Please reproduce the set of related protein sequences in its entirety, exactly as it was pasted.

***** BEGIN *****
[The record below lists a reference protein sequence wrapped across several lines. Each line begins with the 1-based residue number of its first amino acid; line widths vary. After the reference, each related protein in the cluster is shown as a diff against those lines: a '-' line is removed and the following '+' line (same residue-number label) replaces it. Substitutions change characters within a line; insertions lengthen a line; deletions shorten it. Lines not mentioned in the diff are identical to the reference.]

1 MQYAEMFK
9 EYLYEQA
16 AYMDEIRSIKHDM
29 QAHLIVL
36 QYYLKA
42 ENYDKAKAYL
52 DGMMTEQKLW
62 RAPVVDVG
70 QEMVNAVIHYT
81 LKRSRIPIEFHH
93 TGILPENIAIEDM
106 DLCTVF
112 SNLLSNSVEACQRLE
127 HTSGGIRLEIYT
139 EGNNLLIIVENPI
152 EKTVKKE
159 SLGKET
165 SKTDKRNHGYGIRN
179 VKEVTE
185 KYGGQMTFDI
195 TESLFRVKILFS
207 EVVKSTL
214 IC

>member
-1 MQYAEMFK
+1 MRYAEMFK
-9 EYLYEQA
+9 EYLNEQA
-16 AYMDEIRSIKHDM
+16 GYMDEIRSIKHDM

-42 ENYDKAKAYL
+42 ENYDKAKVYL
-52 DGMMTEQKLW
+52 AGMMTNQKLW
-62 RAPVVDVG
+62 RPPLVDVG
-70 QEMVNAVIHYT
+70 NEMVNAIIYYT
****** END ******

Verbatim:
[The record below lists a reference protein sequence wrapped across several lines. Each line begins with the 1-based residue number of its first amino acid; line widths vary. After the reference, each related protein in the cluster is shown as a diff against those lines: a '-' line is removed and the following '+' line (same residue-number label) replaces it. Substitutions change characters within a line; insertions lengthen a line; deletions shorten it. Lines not mentioned in the diff are identical to the reference.]

1 MQYAEMFK
9 EYLYEQA
16 AYMDEIRSIKHDM
29 QAHLIVL
36 QYYLKA
42 ENYDKAKAYL
52 DGMMTEQKLW
62 RAPVVDVG
70 QEMVNAVIHYT
81 LKRSRIPIEFHH
93 TGILPENIAIEDM
106 DLCTVF
112 SNLLSNSVEACQRLE
127 HTSGGIRLEIYT
139 EGNNLLIIVENPI
152 EKTVKKE
159 SLGKET
165 SKTDKRNHGYGIRN
179 VKEVTE
185 KYGGQMTFDI
195 TESLFRVKILFS
207 EVVKSTL
214 IC

>member
-1 MQYAEMFK
+1 MRYAEMFK
-9 EYLYEQA
+9 EYLNEQA
-16 AYMDEIRSIKHDM
+16 GYMDEIRSIKHDM

-42 ENYDKAKAYL
+42 ENYDKAKVYL
-52 DGMMTEQKLW
+52 AGMMTNQKLW
-62 RAPVVDVG
+62 RPPLVDVG
-70 QEMVNAVIHYT
+70 NEMVNAIIYYT